in religious education formally, and came late or only attended every second or third class. Finally, it has excluded those who – after six months’ of education – did not show sufficient knowledge of the religion, or if they showed their knowledge, they treated the dogmas of the faith disrespectfully or off-handed. On the contrary, it is true that at a parish church only one person out of group of 160 was allowed by the priest to be Baptised. At another parish church five out of 200 and so on. And if there was thoughtlessness, lenience or favourism in the selection by one or another undiscriminating or partial priest, the ecclesiastical leaders acted and punished them without mercy. That was the practice of the Church regarding the Baptism of Jews.”413 Finally, the autobiographical novel by Márta Kálmán shows us that there was no Church stance. There were people who helped and people who did not; whether or not they were priests, nuns or Christians. The young woman from the brick factory was taken to the Kosice hospital with suspicion of suicide. „In the evening a priest wearing a brown cassock and glasses I had seen with aunt Fényes several times came into ward. He stopped by my bed and asked if he could help me. Yes, I said, please Baptise me. He left and then returned with a nun with a horrified face and a bowl. In nomine patri et spiritui sancti, amen, and I was a Christian. In periculo vitae 414, nothing else was required. (…) The ward sister was an old nun with glasses. I could not make her out. I asked the father. Be careful with her, he said. And do not flee before I tell you to.”415 The young woman succeeds to reach Budapest but she must again ask for the help of the Kosice father, Jusztinián Katona. „The following day at noon there were two short knocks and the father was standing in the room. As if nothing had been more natural, as if he had just come from Kosice in answer to my request, as a fairy in a fairy tale.”416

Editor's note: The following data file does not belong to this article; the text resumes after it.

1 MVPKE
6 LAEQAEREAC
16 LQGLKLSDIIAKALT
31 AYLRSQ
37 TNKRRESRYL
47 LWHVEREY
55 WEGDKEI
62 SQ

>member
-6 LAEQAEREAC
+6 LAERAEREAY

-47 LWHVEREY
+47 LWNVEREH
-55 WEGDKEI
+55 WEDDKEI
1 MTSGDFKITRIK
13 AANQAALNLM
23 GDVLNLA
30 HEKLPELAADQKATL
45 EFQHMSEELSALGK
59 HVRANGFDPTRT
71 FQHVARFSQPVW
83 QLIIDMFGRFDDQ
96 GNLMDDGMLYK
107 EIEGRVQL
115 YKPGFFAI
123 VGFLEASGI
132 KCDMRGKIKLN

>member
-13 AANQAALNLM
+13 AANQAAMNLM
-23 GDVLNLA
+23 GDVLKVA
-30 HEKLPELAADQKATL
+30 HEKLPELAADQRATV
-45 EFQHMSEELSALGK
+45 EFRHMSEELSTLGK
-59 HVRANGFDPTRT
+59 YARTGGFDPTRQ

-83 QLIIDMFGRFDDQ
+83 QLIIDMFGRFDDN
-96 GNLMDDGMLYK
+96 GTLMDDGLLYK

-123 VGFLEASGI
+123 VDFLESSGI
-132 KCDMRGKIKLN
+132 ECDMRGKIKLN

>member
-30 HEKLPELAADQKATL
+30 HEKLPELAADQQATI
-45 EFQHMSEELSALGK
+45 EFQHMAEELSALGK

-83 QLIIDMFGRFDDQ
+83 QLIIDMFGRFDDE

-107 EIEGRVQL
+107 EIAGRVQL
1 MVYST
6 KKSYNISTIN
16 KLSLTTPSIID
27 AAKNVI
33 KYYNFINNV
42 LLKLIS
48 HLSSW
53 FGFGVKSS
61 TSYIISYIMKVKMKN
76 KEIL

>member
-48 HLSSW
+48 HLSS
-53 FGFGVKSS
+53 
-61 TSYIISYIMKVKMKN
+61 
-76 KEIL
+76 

Summary The historical example of Kosice is a clear illustration of how the press read by and published for the local élite in a significant city of Hu ngary shaped and mediated the picture of the Jewry, which was negative in its totality. Looking back from a historical distance it seems the „Jewish issue” was the most important problem to be solved for the Hungarian society of the time.417 A continuous adverse publicity campaign and expulsion from all areas of social life 418 combined with an existential anxiety and fear, in effect, immunised the society identifying itself as Catholic/Christian against the sufferings and ordeal of the Jews. They took physical

413 414

Kassai Katolikus Tudósító Volume XXIV, issue 4, October, 1944, 2-4. In threat of life. 415 Márta Kálmán, op. cit., 284. 416 Márta Kálmán, op. cit., 293. 417 Ferenc Sinkó, „The bases of the Jewish issue”, Új Élet. Az ifjú katolicizmus szociális és világnézeti folyóirata [new life. The social and ideological journal of young Catholicism], Volume 8, 1939/2 (issue 72), 83-86. The author considers the essence of the issue in „the unsaved Jewish spirit” has been fighting God and Christianity for two thousand years. The problem, in fact, is meant by being different, „life according to different rules”. He thinks „the Jewish issue will be finally solved if that people learns to live in the same way as Christ lived”. The Holocaust of Baptised Jews, however, shows that the Hungarian Christian society lacked a real willingness for inclusion. „Kállay: The ethics of the nation must play a part in the solution of the Jewish issue”, Felvidéki Ujság 30 April 1942, 2. Since „‘Hungarians have a strong love of people of a different race, of a different religion or wearing different clothes.’ Great address by Prime Minister Mikló Kállay in Ungvár on Saint Steven’s thoughts”, Felvidéki Ujság 19 October 1942, 3; „Béla Lukács: The Jewish issue is on the path to solution both in its moral and economic implications”, Felvidéki Ujság 25 January 1943, 2. 418 For instance, „Jews may not be members of Hungarian sports clubs”, Felvidéki Ujság 3 February 1942, 7. 107